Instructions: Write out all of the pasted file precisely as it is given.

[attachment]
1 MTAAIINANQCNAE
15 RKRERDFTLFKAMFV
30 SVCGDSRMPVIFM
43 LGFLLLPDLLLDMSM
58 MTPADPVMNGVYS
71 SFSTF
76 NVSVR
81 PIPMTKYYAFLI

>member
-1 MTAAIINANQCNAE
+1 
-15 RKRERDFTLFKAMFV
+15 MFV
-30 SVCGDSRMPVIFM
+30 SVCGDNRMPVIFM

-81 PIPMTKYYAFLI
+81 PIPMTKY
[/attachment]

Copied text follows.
1 MTAAIINANQCNAE
15 RKRERDFTLFKAMFV
30 SVCGDSRMPVIFM
43 LGFLLLPDLLLDMSM
58 MTPADPVMNGVYS
71 SFSTF
76 NVSVR
81 PIPMTKYYAFLI

>member
-1 MTAAIINANQCNAE
+1 
-15 RKRERDFTLFKAMFV
+15 MFV
-30 SVCGDSRMPVIFM
+30 SVCGDNRMPVIFM

-81 PIPMTKYYAFLI
+81 PIPMTKY